Using Tailwind's responsive design utilities can be broken down into two parts: screen size (i.e. "breakpoints"), and the use of breakpoint-specifc classes.

Breakpoint Screen size (in pixels)
sm 640
md 768
lg 1024
xl 1280

Each one of these "breakpoints" (i.e. sm, md, lg, and xl, correspond to a certain minimum screen width. For example, md is a code for the breakpoint that refers to a minimum of 768 pixels wide.

Every class name in Tailwind can be applied conditionally to a breakpoint. Consider the following:

  <div class="text-red-500 md:text-purple-500">

We apply classes conditionally based on breakpoint by prefixing the class name with the name of the breakpoint and a colon. The above example translates to: Apply a text color of medium purple on browser windows 768 pixels or greater in width, otherwise apply a text color of medium red.

So, how do we solve our problem of "three-column layout to appear on screens that are large enough to support it, and for the layout to be ignored on anything smaller"? First, let's choose a breakpoint. We'll choose md in this case, but in practice, we'd experiement to see which one is best. Then, we'll make sure that our rules for creating horizontal columns (i.e. using flexbox with our 1/3 wide child elements) are only applied on md-sized windows or greater:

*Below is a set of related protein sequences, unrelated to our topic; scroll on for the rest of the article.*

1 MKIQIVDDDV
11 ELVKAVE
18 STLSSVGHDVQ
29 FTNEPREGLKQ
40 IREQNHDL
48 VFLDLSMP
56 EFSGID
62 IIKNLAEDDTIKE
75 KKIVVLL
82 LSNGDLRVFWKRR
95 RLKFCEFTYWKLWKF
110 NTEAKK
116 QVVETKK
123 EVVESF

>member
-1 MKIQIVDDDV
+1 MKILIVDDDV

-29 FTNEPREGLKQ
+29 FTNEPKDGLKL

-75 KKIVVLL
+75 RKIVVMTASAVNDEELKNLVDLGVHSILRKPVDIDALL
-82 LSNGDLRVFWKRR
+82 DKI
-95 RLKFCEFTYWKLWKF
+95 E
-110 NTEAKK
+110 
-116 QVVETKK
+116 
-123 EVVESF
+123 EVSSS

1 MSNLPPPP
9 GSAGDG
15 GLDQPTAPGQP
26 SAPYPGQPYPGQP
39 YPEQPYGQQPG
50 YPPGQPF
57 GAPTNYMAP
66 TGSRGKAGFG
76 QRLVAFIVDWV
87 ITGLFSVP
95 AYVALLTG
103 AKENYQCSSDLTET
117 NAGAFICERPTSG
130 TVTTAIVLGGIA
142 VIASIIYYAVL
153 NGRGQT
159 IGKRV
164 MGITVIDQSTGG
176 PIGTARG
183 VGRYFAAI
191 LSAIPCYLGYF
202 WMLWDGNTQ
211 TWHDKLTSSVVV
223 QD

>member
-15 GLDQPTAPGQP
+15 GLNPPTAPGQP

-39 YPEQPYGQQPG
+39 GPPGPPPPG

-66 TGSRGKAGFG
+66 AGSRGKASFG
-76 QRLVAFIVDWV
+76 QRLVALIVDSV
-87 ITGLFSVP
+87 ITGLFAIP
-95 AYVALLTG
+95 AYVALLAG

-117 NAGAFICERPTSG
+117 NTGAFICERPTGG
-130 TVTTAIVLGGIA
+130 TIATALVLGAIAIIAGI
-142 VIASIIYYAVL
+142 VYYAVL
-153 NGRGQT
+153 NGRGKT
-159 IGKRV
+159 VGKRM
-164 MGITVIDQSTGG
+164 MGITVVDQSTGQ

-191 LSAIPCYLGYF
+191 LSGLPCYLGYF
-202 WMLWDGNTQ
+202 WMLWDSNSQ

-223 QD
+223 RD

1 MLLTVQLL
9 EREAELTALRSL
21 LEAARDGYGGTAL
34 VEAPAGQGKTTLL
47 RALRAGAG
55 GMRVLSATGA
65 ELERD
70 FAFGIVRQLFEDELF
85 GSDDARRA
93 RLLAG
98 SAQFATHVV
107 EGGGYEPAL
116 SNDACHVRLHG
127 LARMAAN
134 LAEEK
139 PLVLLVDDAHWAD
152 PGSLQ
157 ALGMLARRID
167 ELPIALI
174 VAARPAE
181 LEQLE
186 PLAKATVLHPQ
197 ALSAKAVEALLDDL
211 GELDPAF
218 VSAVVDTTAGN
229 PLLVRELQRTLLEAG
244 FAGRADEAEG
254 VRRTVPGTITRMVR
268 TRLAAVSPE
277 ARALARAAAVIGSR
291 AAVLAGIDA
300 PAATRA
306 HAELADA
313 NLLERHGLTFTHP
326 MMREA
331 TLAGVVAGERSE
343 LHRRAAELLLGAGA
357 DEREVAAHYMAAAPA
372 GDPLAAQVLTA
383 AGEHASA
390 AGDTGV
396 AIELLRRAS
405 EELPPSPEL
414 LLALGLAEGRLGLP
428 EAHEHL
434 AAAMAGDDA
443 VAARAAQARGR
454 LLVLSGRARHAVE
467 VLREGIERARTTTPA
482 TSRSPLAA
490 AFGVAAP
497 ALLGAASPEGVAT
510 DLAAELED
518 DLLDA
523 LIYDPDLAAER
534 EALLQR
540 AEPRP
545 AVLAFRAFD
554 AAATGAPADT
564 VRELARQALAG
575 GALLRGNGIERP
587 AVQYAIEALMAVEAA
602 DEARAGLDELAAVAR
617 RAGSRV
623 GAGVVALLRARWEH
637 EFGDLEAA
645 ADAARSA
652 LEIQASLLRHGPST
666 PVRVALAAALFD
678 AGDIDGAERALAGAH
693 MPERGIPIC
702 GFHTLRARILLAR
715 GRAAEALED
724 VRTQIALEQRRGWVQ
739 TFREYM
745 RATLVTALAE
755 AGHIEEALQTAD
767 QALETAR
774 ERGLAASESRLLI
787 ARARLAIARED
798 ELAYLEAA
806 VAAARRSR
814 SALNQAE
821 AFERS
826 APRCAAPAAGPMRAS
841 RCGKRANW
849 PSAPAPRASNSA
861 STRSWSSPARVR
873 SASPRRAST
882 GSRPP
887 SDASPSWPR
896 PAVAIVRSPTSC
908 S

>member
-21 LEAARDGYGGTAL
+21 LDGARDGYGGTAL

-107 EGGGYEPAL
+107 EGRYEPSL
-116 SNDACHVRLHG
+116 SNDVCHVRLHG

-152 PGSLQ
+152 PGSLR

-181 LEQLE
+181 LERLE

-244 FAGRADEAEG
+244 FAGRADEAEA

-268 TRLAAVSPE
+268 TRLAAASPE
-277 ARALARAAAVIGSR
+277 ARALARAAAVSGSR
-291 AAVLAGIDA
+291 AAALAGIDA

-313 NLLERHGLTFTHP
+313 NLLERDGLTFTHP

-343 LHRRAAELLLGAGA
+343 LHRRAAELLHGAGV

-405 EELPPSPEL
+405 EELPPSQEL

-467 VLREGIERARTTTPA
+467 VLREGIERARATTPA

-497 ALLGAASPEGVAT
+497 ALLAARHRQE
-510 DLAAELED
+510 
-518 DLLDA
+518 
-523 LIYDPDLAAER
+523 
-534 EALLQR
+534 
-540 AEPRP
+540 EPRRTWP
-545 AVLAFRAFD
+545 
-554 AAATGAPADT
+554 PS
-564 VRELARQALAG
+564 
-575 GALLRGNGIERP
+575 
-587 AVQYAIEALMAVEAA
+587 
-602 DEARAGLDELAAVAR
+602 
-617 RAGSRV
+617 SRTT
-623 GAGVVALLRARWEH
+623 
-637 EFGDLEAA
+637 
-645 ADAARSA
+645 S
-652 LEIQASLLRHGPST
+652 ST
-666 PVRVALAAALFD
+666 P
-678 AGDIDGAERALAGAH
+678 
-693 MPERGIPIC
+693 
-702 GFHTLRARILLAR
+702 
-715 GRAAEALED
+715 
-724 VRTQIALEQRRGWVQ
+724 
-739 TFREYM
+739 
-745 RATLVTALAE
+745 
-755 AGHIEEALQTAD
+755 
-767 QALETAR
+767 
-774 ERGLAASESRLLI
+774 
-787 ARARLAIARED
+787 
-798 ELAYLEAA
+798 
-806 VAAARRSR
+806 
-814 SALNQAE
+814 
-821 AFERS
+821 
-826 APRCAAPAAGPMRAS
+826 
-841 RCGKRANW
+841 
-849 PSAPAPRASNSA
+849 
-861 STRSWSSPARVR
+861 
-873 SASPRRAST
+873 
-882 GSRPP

<div class="md:flex">
    <div class="md:w-1/3 p-4 border text-4xl">1</div>
    <div class="md:w-1/3 p-4 border text-4xl">Two</div>
    <div class="md:w-1/3 p-4 border text-4xl">THREE!!!</div>

Using the md: prefix on our flex class name will ensure that it's only applied on windows 768 pixels or greater. On smaller sizes, that class name will be completely ignored. We also have to apply the same logic to our w-1/3 class name, so that class will be ignored on smaller screens, with our three child elements occupying 100% of the available screen width.